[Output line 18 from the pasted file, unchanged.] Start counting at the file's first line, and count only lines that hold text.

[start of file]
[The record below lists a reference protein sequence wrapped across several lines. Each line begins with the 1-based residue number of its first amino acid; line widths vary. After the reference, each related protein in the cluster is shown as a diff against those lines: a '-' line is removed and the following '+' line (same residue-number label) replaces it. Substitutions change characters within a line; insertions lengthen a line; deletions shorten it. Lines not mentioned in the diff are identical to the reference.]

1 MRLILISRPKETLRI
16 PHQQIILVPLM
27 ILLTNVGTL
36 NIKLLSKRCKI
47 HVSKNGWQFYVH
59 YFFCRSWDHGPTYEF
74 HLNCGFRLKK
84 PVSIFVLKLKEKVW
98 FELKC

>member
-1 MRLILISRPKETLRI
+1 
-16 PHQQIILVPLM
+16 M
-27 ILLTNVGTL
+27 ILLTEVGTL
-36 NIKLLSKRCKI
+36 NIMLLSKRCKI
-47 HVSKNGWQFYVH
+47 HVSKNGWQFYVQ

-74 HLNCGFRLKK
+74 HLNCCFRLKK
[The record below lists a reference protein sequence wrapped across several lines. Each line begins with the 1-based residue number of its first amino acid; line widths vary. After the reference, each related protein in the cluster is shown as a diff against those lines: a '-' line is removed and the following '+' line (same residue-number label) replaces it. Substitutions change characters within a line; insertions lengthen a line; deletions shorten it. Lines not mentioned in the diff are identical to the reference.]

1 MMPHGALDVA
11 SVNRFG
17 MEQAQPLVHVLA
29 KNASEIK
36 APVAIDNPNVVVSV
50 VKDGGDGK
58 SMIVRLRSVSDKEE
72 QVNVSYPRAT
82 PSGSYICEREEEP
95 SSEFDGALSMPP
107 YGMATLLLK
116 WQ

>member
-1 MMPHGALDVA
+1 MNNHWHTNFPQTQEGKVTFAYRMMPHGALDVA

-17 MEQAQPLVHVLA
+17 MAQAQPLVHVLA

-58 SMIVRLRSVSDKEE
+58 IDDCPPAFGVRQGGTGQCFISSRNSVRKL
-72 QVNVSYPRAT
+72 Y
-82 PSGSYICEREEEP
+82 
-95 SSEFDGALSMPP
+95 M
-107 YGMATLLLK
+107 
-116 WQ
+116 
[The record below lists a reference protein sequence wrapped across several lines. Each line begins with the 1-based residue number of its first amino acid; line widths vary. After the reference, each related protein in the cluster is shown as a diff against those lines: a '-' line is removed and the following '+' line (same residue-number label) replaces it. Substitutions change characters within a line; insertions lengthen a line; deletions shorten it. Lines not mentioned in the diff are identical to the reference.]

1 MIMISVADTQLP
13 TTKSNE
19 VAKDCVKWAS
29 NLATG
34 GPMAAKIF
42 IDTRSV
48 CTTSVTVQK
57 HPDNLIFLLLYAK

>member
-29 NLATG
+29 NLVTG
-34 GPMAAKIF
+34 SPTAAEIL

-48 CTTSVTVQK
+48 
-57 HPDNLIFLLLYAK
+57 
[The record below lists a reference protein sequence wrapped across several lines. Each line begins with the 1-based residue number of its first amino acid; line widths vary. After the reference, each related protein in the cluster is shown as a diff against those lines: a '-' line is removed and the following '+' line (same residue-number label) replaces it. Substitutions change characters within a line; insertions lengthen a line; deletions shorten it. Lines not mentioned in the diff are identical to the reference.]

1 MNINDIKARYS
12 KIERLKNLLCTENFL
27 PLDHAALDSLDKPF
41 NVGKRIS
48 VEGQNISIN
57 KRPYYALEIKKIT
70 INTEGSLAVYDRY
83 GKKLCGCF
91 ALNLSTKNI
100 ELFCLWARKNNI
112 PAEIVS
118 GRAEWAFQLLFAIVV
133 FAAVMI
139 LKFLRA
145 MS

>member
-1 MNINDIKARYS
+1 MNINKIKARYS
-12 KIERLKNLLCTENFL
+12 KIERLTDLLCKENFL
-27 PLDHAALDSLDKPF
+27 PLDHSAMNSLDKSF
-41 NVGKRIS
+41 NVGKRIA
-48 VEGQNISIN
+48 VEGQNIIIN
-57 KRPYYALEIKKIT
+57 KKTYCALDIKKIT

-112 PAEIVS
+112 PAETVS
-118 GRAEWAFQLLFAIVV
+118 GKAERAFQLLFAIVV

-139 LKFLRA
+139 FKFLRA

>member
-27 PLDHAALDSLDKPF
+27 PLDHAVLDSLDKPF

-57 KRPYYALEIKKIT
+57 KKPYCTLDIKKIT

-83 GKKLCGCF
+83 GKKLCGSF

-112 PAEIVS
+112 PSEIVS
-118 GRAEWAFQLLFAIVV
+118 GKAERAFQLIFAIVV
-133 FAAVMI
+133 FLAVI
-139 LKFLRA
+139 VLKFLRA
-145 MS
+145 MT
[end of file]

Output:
-36 NIKLLSKRCKI